North Little Rock lawyer Chip Welch, hired last night by the Little Rock School Board as its representative in proceedings on the suspension and firing of Superintendent Roy Brooks, is already hard at work.
We have in hand a letter he's sent to Phil Kaplan, attorney for some of the nine LR administrators who received last Thursday's letter from Board president Katherine Mitchell notifying them that they might not have the same jobs next year if there's a change of superintendent. Kaplan has written a letter asking that Mitchell's letter be rescinded, though it takes no specific action. It did include a phrase urging the nine not to hinder the proceedings against Brooks, a phrase that has prompted a federal court lawsuit by Superintendent Brooks. Brooks is using the letter as a wedge to throw Mitchell and Board member Mike Daugherty off the board for purposes of considering any business concerning him.
Back to Welch. He wrote Kaplan:
"... As I was just notified by Dr. Mitchell that my firm has been selected, I haven't had an opportunity to confer with my new clients, but I am comfortable advising you that the purpose of Dr. Mitchell's letter was notice, rather than to effectuate any kind of chill or coercion. That is to say that no school board employee who testifies for or against Dr. Brooks (or who chooses not to do either one) will be pressured or otherwise retaliated against for their decision.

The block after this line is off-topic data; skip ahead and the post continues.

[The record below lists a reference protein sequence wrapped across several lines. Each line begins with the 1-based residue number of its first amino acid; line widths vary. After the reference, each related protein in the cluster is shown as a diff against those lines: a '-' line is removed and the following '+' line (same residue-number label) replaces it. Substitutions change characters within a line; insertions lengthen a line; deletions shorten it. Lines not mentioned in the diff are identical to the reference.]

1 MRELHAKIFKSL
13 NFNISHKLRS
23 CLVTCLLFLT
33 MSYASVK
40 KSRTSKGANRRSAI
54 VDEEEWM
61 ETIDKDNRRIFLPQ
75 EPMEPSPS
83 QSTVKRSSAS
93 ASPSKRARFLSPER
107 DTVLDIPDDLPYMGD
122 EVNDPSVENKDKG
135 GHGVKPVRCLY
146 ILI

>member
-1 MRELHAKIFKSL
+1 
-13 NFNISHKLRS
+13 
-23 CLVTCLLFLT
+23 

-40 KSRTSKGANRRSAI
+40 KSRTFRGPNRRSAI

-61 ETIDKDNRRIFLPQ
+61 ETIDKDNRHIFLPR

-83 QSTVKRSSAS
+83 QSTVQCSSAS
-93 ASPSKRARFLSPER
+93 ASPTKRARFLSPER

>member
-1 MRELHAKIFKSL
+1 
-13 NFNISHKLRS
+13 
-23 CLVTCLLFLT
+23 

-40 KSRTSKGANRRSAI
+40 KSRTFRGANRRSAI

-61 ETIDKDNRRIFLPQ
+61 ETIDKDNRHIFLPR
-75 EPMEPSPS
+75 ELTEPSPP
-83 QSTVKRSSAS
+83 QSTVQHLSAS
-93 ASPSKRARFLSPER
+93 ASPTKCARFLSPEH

"I am confident after talking with Dr. Mitchell that such was not her intent in the first place, but wanted to satisfy your inquiry as soon as possible."
UPDATE: We chatted briefly with Phil Kaplan. He said he's not satisfied with Welch's response. He said he'd prefer that the letter -- which he described as a "rogue act" -- be rescinded. Kaplan represents Olivine Roberts, Hugh Hattabaugh, Dennis Glasgow, Mark Milhollen, David Hartz and Joe Mittiga, six of the nine who received letters. His letter says he believes Mitchell's letter was in violation of their constitutional rights in that any threat that infringed their right to speak freely was a deniel of due process rights. He also said the letter was in violation of the Board policy that says the president may speak for the board only on matters resolved by a majority vote of the board in open meeting.